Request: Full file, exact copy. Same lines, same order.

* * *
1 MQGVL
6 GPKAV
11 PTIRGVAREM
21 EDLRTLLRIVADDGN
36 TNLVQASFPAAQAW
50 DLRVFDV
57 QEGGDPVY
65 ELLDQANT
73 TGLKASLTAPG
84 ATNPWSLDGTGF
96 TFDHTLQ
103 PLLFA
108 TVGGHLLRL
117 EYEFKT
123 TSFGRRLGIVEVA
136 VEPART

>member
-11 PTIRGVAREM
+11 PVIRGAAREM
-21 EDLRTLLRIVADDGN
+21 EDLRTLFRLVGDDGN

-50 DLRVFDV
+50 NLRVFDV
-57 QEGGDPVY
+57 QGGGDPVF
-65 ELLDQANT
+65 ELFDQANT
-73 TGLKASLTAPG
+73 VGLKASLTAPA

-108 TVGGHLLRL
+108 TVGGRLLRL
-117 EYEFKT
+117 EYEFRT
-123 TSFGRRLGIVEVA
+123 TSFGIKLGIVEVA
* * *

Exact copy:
1 MQGVL
6 GPKAV
11 PTIRGVAREM
21 EDLRTLLRIVADDGN
36 TNLVQASFPAAQAW
50 DLRVFDV
57 QEGGDPVY
65 ELLDQANT
73 TGLKASLTAPG
84 ATNPWSLDGTGF
96 TFDHTLQ
103 PLLFA
108 TVGGHLLRL
117 EYEFKT
123 TSFGRRLGIVEVA
136 VEPART

>member
-11 PTIRGVAREM
+11 PVIRGAAREM
-21 EDLRTLLRIVADDGN
+21 EDLRTLFRLVGDDGN

-50 DLRVFDV
+50 NLRVFDV
-57 QEGGDPVY
+57 QGGGDPVF
-65 ELLDQANT
+65 ELFDQANT
-73 TGLKASLTAPG
+73 VGLKASLTAPA

-108 TVGGHLLRL
+108 TVGGRLLRL
-117 EYEFKT
+117 EYEFRT
-123 TSFGRRLGIVEVA
+123 TSFGIKLGIVEVA